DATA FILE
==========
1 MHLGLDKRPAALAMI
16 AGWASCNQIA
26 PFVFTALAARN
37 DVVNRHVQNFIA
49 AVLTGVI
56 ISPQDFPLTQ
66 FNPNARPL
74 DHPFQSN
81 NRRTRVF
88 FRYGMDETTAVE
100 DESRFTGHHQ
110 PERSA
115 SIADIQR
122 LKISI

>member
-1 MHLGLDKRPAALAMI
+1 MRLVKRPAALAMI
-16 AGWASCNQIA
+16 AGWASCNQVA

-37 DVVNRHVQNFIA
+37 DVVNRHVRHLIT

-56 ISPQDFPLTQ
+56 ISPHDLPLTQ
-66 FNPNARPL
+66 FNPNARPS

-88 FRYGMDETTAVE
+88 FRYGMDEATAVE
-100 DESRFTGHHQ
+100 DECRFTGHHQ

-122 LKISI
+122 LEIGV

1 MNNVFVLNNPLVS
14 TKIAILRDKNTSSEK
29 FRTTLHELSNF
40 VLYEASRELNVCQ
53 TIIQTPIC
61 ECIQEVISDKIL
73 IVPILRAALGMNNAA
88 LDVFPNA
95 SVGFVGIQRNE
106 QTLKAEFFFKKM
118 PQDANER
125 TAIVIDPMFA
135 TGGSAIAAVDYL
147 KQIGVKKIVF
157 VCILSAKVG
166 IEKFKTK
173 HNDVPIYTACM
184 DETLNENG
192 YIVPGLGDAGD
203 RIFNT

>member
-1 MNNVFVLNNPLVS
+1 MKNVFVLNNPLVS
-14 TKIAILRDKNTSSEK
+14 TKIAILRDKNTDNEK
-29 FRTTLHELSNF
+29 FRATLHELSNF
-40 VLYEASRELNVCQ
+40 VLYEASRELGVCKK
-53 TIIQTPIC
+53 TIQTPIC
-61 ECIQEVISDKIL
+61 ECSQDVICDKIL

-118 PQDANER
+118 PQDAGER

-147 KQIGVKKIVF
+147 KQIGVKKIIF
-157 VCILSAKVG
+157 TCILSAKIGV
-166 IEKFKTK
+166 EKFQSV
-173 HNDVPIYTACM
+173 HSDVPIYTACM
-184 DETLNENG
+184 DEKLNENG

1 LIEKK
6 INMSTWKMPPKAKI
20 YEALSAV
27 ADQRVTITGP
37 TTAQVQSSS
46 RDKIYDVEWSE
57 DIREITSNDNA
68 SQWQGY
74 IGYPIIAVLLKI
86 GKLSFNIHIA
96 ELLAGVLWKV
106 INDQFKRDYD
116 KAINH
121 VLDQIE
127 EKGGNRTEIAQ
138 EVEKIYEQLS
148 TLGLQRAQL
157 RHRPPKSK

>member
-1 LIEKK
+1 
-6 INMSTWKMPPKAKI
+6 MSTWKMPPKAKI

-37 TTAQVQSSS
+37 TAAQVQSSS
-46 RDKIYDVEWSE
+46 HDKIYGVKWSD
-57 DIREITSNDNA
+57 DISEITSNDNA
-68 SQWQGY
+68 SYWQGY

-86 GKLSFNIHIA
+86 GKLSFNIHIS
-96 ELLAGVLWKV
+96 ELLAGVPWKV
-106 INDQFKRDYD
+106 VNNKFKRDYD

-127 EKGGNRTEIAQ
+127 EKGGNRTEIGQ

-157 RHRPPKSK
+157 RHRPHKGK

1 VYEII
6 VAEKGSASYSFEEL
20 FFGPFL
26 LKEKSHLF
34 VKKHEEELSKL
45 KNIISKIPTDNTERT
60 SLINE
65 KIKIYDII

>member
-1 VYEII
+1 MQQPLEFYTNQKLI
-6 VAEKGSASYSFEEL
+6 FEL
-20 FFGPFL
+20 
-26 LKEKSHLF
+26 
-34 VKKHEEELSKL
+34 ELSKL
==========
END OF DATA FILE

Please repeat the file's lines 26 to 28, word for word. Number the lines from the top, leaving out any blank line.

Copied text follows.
-88 FRYGMDETTAVE
+88 FRYGMDEATAVE
-100 DESRFTGHHQ